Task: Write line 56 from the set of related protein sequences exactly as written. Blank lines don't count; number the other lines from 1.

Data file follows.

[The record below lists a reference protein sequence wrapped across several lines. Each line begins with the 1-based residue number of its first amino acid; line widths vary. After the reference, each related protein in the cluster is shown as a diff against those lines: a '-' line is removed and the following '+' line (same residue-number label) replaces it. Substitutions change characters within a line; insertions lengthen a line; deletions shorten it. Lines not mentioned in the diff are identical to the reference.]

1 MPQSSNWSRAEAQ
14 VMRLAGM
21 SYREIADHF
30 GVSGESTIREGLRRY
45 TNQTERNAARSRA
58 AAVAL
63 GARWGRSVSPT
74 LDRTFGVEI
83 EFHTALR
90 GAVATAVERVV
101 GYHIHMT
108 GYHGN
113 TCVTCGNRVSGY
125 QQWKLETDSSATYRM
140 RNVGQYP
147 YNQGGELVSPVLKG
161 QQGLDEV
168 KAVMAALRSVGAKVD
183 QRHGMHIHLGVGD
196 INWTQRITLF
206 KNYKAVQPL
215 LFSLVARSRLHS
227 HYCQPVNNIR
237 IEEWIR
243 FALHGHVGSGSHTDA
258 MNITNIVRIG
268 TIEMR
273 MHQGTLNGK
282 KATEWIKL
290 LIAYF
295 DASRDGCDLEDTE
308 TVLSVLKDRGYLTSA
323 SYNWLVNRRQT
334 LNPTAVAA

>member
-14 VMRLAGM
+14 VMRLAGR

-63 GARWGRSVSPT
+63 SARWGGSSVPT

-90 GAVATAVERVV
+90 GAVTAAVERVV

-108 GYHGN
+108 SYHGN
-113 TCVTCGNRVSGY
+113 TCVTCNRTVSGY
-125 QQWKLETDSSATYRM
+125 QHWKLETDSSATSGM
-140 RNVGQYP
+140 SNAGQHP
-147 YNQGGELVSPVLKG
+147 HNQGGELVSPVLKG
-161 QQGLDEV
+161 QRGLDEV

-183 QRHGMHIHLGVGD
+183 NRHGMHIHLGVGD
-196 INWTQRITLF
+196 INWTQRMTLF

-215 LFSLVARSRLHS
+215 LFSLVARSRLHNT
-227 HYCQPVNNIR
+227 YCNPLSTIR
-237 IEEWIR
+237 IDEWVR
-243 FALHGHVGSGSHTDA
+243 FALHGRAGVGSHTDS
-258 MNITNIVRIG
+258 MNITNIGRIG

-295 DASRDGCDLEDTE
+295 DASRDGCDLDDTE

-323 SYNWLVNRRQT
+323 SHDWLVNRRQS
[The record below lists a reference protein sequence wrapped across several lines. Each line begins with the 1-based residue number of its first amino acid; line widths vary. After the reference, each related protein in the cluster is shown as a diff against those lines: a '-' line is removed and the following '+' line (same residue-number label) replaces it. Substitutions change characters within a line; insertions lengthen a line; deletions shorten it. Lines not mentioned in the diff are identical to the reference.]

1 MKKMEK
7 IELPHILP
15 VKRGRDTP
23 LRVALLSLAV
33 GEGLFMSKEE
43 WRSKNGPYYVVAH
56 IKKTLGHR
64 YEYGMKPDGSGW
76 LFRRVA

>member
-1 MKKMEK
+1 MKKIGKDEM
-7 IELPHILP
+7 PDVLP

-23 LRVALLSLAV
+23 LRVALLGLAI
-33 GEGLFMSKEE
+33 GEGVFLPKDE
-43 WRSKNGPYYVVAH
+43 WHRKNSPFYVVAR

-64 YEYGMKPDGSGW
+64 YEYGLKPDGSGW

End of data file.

+183 NRHGMHIHLGVGD